Here’s an analysis of a lagged update on the situation in the United Kingdom up through December 3.

AY.4.2 is irrelevant in the sense that it’s going to be overwhelmed by Omicron soon, but it’s also common enough and growing rapidly enough that it represents a higher previous baseline of infectiousness. It’s also relevant for looking into the future, to know that trouble of a lesser kind was already on the horizon and approaching rapidly, and starting to meaningfully impact case counts.

This is excellent and seems to have started before Omicron, which highlights how hard it is to pivot into such responses after you know you need them.

The key estimate is 0.6% for Omicron in the two weeks ending December 3, up from 0.0% before that, while remembering that December 3 is ten days ago.

We should adjust this down slightly for rapidly increasing sequencing, since Omicron cases would be sampled more from the later portion of the period, and for the choice of what to sequence not being entirely random, but these are unlikely to be large effects given the numbers involved. Let’s call it 0.5%.

How does that constrain possibility space?

Since the previous calculation was also over a two-week period, there’s a broad range of possible growth rates, which we can make work by adjusting the rate already infected on 11/21.

In the optimistic case, which also corresponds to the reports of doublings every three days, we can say 0.1% coverage already on 11/21, have a daily R0 of 1.23 (doubling every 3 days would be 1.26), and still get to about 0.5% for this period, which would have Omicron become the majority strain on Christmas Eve, minus the lag in cases from infections, so we’d have about a week. There will be a large natural adjustment in behaviors even if Boris doesn’t cancel Christmas and otherwise go around ruining life, but is a mostly vaccinated population going to lock down sufficiently hard to adjust for this kind of transmission advantage? I don’t see them doing it voluntarily, nor should they, so the question is whether one can be imposed by force and sustained.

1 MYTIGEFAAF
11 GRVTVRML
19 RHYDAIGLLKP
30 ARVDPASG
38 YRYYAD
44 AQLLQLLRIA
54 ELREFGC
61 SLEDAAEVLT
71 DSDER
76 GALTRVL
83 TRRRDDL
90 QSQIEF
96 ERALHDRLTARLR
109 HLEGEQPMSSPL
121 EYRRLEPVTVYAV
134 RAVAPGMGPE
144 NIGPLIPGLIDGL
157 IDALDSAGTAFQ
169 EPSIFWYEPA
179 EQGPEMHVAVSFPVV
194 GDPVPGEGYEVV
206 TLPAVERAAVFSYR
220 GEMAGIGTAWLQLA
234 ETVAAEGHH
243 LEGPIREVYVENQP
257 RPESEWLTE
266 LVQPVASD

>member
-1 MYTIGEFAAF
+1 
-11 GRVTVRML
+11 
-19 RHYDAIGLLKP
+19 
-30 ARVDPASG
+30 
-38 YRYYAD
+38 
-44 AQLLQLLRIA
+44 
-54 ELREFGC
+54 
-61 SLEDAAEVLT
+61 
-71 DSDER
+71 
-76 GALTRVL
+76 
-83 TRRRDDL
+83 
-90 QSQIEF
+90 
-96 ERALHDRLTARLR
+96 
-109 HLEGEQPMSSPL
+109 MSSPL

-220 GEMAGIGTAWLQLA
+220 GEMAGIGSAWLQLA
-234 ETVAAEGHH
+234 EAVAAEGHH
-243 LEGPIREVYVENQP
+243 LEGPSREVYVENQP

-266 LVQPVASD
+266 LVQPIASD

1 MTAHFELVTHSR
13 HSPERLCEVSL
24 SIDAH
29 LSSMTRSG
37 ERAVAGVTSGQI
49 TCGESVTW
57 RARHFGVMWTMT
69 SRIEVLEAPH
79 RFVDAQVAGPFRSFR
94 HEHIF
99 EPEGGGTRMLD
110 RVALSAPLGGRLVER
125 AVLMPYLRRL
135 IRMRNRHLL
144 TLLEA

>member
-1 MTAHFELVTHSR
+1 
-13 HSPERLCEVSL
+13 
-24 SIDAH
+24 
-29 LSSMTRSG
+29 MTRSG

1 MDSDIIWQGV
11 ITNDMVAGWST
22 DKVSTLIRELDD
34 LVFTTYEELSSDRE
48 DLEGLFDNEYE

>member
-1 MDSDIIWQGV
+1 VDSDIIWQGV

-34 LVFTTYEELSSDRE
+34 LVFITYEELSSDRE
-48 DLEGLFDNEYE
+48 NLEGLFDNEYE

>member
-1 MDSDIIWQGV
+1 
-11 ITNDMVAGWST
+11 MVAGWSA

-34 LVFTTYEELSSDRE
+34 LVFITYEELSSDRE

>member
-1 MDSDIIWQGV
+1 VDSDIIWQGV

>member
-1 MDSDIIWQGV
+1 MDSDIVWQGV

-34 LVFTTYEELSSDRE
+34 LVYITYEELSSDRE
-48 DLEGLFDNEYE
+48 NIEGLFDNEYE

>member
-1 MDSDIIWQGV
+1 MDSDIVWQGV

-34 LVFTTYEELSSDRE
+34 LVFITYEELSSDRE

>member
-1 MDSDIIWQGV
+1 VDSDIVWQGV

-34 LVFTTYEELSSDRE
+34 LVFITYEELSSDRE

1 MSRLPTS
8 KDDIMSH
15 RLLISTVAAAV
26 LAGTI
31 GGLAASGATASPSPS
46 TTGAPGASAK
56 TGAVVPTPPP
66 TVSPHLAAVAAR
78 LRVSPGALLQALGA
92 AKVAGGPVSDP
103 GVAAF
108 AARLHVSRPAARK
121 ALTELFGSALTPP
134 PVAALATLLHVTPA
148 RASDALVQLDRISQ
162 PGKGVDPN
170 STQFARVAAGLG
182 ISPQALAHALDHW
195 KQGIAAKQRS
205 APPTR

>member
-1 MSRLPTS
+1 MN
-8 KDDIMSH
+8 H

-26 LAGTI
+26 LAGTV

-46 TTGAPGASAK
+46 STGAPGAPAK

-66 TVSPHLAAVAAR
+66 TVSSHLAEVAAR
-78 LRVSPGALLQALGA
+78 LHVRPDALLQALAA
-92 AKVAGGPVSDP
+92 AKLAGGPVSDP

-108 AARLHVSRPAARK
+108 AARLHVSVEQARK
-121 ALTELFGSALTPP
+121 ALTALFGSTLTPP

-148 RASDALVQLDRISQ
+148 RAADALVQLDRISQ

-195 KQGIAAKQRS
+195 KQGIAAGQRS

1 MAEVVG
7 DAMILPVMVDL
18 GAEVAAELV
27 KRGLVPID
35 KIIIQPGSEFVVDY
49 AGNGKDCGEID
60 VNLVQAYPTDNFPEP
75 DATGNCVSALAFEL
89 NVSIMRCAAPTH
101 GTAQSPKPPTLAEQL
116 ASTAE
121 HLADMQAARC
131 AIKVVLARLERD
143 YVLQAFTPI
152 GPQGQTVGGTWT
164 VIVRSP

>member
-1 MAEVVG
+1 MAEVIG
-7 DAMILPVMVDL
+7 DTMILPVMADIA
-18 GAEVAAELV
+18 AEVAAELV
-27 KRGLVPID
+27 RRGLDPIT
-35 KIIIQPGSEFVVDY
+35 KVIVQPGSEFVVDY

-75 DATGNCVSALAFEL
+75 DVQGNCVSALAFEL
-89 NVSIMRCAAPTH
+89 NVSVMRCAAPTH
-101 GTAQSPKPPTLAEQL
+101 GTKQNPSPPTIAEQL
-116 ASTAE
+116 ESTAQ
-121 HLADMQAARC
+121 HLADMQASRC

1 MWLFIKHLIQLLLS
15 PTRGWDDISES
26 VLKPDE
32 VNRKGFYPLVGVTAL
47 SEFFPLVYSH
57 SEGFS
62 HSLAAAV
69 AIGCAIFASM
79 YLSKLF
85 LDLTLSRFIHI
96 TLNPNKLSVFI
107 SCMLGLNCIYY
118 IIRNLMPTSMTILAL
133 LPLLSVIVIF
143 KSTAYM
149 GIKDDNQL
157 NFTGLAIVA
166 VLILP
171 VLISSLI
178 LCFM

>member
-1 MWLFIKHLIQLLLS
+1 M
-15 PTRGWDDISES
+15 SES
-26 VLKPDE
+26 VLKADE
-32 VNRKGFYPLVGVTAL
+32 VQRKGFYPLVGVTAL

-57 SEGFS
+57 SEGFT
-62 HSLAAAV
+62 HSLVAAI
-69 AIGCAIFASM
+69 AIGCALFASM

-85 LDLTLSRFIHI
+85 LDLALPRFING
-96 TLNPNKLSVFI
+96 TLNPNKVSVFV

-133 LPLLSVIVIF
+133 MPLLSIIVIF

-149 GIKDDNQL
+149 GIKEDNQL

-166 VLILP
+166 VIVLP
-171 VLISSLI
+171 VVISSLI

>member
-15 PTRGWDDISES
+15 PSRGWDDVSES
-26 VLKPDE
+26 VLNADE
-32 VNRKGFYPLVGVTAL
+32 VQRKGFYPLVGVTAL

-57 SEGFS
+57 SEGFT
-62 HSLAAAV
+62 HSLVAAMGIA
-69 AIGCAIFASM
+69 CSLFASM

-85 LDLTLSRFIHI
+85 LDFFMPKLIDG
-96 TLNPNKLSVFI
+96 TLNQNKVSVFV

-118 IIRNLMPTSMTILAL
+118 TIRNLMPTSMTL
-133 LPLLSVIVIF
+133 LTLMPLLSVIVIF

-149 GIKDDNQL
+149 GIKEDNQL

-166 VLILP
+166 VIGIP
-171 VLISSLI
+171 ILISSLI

On December 10 Guardian reports that while the government had instituted Plan B, and had noticed that Plan B would be the goggles and essentially do nothing, there remain no plans to implement Plan C. Which is good, since even if it temporarily worked Plan C is unsustainable on the timeline it would be needed, there is no sign of rushing to get Omicron boosters and/or Paxlovid to the scene fast enough to matter, and the costs of a somehow sustained Plan C that might get us that far seem clearly higher than the costs of doing nothing.

Note that the official reports (WaPo) have Omicron taking over this week, rather than next week, so why the difference? The answers here are very sensitive to exact doubling times and starting conditions, so the difference is less substantial than it might look at first glance.

Here’s some data from Scotland, from December 10, not updated yet. Direct source, dug briefly but didn’t find an updated version. Each line is one day.


Ten days is a long time ago given how fast things are moving. That’s three or more doubling periods.

So where do we stand on this?

This is reported cases. The 21st is a Tuesday, and well before Christmas, so should have full reporting. Let’s say we can expect 750 Delta cases per million people, or about 50k Delta cases, on a weekday. So this is mostly asking if Omicron will substantially surpass Delta by then, which is approximately a coin flip between the later two categories. I’m impressed by the poll responses.

Reported first on December 13: A patient known to have Omicron in the United Kingdom has died. One death obviously means little, but zero and one are highly different numbers, and cases and deaths typically lag by three weeks, so this is disappointing news.

UK also offers this helpful report (direct link) showing Omicron with a huge household transmission advantage.


Other Places

USA dates first known Omicron patient symptoms to November 15.

Trevor Bradford looks at data from USA and Germany and attempts to directly estimate rate of spread, building off previous thread about South Africa that was relatively optimistic about possibility things might peak relatively soon there.